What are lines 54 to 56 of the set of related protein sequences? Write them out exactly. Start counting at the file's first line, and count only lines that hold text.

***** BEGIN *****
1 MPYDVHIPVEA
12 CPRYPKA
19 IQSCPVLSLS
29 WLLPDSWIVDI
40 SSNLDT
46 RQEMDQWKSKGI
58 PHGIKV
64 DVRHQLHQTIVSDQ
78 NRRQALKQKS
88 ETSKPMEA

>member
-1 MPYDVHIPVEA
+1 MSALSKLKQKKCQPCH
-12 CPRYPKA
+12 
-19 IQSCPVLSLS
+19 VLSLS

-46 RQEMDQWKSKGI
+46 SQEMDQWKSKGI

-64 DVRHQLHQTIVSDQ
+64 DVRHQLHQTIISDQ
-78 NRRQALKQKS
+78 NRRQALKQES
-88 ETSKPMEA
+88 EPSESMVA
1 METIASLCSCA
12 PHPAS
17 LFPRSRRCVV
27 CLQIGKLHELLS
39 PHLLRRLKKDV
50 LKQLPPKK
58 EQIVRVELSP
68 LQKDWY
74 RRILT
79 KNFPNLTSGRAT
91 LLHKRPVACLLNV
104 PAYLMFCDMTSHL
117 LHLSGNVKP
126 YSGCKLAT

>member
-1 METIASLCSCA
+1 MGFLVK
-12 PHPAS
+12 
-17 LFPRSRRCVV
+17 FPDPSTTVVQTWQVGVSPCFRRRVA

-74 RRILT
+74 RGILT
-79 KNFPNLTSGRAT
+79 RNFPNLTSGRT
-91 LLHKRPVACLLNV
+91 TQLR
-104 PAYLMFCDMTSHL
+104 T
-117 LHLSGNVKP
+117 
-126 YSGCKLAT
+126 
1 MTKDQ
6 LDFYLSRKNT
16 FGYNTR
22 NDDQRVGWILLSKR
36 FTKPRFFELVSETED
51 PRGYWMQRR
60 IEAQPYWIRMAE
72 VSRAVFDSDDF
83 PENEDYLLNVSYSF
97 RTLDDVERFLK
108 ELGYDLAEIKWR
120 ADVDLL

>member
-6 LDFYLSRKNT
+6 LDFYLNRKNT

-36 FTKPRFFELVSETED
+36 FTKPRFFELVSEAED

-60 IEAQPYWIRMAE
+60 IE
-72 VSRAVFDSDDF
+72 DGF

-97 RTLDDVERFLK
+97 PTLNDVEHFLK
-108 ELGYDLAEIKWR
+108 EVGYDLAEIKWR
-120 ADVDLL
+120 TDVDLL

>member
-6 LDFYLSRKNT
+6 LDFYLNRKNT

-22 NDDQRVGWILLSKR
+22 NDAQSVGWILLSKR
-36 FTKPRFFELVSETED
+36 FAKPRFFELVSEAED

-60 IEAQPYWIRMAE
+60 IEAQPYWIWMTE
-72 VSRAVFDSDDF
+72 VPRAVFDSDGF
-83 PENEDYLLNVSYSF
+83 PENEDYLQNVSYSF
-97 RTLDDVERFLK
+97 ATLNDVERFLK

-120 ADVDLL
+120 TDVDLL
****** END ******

+104 T
-117 LHLSGNVKP
+117 